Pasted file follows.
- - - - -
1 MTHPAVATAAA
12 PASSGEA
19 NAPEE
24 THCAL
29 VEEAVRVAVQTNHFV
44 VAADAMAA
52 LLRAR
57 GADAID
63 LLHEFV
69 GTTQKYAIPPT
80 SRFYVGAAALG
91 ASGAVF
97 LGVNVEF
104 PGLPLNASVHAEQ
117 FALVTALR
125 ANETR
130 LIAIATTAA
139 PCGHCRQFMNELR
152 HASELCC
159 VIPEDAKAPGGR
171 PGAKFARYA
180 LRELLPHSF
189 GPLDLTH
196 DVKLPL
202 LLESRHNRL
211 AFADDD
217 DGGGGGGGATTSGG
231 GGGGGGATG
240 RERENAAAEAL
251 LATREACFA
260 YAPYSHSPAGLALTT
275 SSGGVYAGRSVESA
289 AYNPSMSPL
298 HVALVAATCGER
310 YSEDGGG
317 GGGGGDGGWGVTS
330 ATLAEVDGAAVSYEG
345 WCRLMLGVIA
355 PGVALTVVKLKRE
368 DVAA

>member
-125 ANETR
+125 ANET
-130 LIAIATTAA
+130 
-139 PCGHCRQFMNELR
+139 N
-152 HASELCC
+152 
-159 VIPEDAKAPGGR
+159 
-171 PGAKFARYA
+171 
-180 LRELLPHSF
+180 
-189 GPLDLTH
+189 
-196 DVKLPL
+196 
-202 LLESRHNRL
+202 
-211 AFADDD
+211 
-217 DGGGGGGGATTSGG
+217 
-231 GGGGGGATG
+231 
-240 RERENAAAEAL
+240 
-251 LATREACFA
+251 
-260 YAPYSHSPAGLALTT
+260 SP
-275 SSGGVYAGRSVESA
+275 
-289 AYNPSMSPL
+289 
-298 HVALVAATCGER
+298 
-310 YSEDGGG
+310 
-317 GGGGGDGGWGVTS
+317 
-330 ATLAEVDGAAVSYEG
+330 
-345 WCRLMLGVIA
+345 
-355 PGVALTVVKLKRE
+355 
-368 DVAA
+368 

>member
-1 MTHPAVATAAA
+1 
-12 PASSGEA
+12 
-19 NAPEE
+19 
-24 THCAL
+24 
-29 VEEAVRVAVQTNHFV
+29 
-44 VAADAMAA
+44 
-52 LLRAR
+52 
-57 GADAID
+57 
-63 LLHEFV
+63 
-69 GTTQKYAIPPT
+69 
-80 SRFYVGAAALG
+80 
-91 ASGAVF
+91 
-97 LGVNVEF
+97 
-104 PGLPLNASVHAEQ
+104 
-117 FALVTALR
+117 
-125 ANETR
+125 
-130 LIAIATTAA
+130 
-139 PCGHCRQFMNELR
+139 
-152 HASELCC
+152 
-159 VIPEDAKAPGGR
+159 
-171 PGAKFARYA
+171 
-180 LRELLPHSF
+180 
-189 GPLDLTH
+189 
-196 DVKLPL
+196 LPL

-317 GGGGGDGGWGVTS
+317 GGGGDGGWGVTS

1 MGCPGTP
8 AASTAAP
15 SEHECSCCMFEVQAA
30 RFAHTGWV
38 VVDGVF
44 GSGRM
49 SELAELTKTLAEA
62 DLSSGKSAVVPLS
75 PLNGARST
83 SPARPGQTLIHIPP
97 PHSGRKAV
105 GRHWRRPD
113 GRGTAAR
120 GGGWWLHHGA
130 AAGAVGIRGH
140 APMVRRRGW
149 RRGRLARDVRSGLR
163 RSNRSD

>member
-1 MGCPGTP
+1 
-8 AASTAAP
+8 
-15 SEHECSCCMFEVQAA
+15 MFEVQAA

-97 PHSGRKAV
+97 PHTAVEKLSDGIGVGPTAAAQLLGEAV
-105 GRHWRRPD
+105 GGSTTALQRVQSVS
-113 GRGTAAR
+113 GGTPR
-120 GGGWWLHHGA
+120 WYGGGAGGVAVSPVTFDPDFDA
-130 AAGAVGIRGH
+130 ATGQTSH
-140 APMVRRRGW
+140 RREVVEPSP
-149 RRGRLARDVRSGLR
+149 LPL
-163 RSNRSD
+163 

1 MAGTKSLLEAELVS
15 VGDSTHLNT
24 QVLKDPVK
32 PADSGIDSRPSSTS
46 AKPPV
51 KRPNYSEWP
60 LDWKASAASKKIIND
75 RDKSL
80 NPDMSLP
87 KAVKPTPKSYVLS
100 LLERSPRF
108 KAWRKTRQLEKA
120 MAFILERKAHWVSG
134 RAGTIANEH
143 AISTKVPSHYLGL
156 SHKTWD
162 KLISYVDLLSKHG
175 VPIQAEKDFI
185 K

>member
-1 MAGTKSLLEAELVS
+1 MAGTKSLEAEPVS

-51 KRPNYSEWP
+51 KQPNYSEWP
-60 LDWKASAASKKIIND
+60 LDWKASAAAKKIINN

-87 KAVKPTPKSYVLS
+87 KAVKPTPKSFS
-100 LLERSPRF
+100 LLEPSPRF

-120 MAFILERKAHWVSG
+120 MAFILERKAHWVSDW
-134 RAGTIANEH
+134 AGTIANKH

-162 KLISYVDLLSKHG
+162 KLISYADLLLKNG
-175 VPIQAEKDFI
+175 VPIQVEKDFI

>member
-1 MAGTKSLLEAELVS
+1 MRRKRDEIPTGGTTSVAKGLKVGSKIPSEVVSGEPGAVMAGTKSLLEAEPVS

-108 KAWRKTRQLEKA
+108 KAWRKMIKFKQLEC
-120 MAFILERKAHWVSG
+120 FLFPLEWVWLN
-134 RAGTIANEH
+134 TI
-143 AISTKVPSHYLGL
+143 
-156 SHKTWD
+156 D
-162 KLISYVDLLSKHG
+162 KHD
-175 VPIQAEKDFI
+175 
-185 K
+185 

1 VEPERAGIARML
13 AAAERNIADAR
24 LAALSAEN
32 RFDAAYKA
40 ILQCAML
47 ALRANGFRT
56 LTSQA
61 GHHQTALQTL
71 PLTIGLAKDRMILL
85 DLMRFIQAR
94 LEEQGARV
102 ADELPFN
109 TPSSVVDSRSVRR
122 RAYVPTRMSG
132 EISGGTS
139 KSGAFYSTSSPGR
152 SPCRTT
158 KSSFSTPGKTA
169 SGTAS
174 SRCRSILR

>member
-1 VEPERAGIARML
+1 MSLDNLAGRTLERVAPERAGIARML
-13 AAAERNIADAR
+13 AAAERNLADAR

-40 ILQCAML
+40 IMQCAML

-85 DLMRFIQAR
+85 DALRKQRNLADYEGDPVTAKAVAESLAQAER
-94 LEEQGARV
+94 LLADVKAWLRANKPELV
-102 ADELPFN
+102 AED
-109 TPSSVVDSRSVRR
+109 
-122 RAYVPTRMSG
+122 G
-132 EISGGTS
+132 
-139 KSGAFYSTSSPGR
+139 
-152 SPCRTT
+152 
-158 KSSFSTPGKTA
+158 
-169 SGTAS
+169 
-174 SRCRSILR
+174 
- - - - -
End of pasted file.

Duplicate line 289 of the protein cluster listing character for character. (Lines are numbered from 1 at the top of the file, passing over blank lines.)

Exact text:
+174 